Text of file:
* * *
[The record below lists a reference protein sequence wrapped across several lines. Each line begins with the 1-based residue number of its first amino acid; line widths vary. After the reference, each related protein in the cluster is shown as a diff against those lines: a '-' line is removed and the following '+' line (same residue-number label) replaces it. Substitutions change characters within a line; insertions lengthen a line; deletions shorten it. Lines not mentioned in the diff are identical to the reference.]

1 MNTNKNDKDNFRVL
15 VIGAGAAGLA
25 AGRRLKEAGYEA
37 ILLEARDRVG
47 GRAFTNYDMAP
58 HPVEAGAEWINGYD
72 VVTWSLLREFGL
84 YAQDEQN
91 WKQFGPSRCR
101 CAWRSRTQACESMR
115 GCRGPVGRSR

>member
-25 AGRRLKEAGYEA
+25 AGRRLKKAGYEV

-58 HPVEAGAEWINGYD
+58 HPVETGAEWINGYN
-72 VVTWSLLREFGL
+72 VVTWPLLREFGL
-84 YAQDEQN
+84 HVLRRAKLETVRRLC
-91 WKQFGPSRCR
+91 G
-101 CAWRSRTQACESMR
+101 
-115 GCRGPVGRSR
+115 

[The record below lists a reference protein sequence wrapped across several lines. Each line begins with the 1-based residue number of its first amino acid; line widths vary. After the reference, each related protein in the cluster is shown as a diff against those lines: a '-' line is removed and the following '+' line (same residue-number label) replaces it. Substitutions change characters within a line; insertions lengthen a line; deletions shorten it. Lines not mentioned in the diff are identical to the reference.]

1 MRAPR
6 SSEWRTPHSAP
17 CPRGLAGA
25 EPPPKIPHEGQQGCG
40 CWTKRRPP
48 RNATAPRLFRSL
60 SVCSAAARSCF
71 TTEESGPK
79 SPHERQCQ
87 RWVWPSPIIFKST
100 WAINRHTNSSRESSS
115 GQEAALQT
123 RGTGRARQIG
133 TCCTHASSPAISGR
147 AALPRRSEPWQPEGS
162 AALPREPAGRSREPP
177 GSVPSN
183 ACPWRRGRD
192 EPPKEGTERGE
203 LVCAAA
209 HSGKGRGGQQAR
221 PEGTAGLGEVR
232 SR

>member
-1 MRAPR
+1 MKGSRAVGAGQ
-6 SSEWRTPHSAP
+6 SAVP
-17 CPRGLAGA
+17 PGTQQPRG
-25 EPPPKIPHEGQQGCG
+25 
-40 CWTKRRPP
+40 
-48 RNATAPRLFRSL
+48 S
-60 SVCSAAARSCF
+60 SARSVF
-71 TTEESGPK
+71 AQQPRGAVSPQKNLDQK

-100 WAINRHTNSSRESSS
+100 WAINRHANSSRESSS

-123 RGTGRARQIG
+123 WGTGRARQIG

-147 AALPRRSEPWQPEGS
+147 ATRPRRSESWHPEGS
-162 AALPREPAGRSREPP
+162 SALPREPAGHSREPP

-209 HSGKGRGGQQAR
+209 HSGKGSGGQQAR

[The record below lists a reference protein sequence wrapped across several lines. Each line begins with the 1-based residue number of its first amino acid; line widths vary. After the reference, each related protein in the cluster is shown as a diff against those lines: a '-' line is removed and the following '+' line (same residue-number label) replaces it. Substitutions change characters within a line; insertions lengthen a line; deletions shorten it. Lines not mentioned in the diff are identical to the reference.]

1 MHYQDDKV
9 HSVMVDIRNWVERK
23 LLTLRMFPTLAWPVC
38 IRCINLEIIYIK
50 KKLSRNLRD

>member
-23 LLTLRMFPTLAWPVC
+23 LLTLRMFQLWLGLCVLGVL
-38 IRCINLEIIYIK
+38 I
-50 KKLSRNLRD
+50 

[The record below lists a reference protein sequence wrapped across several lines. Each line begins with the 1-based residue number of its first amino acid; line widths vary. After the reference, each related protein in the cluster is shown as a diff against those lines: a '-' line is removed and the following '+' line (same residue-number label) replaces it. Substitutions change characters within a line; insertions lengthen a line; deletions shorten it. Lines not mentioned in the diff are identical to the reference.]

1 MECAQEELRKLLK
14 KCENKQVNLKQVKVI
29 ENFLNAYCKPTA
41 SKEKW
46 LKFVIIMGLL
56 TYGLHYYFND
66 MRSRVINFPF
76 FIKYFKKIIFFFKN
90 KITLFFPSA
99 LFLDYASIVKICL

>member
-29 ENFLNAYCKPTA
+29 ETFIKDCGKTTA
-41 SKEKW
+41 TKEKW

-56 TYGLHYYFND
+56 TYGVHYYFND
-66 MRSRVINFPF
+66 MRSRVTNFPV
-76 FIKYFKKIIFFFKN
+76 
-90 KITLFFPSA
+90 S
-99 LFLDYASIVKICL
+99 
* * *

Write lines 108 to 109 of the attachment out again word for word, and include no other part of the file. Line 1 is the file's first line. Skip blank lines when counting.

-56 TYGLHYYFND
+56 TYGVHYYFND